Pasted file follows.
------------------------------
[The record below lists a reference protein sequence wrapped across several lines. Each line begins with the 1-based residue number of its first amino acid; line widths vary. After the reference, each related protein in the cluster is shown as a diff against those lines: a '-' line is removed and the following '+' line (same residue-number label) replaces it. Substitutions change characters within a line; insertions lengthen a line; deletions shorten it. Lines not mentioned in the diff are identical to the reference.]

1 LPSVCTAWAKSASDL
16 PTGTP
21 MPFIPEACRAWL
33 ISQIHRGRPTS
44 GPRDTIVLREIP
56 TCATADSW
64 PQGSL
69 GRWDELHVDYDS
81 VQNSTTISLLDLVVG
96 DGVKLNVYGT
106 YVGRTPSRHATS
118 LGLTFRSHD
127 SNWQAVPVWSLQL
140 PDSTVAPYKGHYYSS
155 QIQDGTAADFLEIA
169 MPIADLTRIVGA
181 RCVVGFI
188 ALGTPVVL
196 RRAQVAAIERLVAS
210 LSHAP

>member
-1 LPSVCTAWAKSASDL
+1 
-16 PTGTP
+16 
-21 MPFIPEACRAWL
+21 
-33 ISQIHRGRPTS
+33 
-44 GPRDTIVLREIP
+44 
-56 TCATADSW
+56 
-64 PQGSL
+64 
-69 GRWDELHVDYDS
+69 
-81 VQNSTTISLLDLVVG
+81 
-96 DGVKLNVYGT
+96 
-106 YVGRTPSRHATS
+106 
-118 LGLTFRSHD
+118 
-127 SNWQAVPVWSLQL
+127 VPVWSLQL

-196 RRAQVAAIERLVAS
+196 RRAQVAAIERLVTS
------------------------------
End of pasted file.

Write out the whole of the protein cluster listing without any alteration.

[The record below lists a reference protein sequence wrapped across several lines. Each line begins with the 1-based residue number of its first amino acid; line widths vary. After the reference, each related protein in the cluster is shown as a diff against those lines: a '-' line is removed and the following '+' line (same residue-number label) replaces it. Substitutions change characters within a line; insertions lengthen a line; deletions shorten it. Lines not mentioned in the diff are identical to the reference.]

1 LPSVCTAWAKSASDL
16 PTGTP
21 MPFIPEACRAWL
33 ISQIHRGRPTS
44 GPRDTIVLREIP
56 TCATADSW
64 PQGSL
69 GRWDELHVDYDS
81 VQNSTTISLLDLVVG
96 DGVKLNVYGT
106 YVGRTPSRHATS
118 LGLTFRSHD
127 SNWQAVPVWSLQL
140 PDSTVAPYKGHYYSS
155 QIQDGTAADFLEIA
169 MPIADLTRIVGA
181 RCVVGFI
188 ALGTPVVL
196 RRAQVAAIERLVAS
210 LSHAP

>member
-1 LPSVCTAWAKSASDL
+1 
-16 PTGTP
+16 
-21 MPFIPEACRAWL
+21 
-33 ISQIHRGRPTS
+33 
-44 GPRDTIVLREIP
+44 
-56 TCATADSW
+56 
-64 PQGSL
+64 
-69 GRWDELHVDYDS
+69 
-81 VQNSTTISLLDLVVG
+81 
-96 DGVKLNVYGT
+96 
-106 YVGRTPSRHATS
+106 
-118 LGLTFRSHD
+118 
-127 SNWQAVPVWSLQL
+127 VPVWSLQL

-196 RRAQVAAIERLVAS
+196 RRAQVAAIERLVTS